Community-driven development: a reality check
In the last two decades, community-driven development (CDD) has become a popular development project model for the World Bank, the Australian Department of Foreign Affairs and Trade, and other donors. A recent 3iE report, however, questioned the validity of CDD, concluding that while it did build infrastructure, it did not improve social cohesion or other outcomes.
These findings came as no surprise to many donors and practitioners, as CDD wasn’t intended to meet such lofty goals in the first place (although that’s not to say some implementers haven’t been tempted to try). The 3iE report, then, serves as a useful reminder of CDD’s core functions.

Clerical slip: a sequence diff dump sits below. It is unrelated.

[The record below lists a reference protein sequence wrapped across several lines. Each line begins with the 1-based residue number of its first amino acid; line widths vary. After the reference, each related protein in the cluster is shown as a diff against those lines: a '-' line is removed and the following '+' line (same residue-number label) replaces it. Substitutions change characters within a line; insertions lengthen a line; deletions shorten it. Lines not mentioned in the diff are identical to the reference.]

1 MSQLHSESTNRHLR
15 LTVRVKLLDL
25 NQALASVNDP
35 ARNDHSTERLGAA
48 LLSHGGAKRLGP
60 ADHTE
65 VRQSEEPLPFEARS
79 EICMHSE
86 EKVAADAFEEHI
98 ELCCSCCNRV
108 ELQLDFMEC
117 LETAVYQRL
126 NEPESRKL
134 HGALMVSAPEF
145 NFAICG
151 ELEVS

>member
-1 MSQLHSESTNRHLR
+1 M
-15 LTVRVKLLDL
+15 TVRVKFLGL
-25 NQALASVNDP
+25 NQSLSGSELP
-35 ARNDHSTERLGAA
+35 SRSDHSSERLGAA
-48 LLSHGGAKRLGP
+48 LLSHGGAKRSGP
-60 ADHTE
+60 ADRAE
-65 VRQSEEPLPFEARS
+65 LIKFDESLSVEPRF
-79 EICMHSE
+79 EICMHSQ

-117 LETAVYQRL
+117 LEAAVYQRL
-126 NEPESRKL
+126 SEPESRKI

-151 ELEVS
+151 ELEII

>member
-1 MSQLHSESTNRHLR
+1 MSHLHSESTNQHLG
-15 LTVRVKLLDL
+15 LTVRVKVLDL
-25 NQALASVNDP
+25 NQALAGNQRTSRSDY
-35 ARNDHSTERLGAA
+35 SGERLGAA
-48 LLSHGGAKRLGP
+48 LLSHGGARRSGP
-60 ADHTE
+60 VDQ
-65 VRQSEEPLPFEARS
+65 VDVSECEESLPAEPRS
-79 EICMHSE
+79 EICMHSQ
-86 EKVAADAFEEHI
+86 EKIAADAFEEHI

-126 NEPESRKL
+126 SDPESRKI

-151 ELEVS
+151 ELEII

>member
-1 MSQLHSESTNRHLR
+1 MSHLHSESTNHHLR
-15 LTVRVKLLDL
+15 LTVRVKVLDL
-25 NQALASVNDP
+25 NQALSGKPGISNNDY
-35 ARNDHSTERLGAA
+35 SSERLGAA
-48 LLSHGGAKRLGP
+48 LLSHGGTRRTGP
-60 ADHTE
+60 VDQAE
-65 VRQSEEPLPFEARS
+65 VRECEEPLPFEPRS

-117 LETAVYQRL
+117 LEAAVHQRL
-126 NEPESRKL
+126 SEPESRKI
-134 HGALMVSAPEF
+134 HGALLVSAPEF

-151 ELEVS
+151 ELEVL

I have worked on CDD projects for many years. I currently work on the Union of Myanmar’s National Community Driven Development Project (NCDDP), which Cardno manages in 11 townships. In my time, I’ve been a CDD implementer, designer, donor, evaluator, and critic. I’ve also been tempted to look for impacts beyond CDD’s limited participatory development goals.
I’ll give you an example of an impact that might lead someone like me astray. In Kyaukkyi, Myanmar — a township partially controlled by the insurgent Karen National Union — a community participating in NCDDP chose to build a bridge to replace one which had fallen apart years before. The bridge led to more children attending a nearby primary school as they could now cross the river separating them from the school without paying a private boat owner for the trip. We had not (could not) have anticipated this positive impact.
CDD and other development projects have all sorts of impacts like this that we can’t predict. The problem is when we try to take credit for them by anticipating and systematising them. If we do this, our measurements will nearly always fall short of our goals. …read more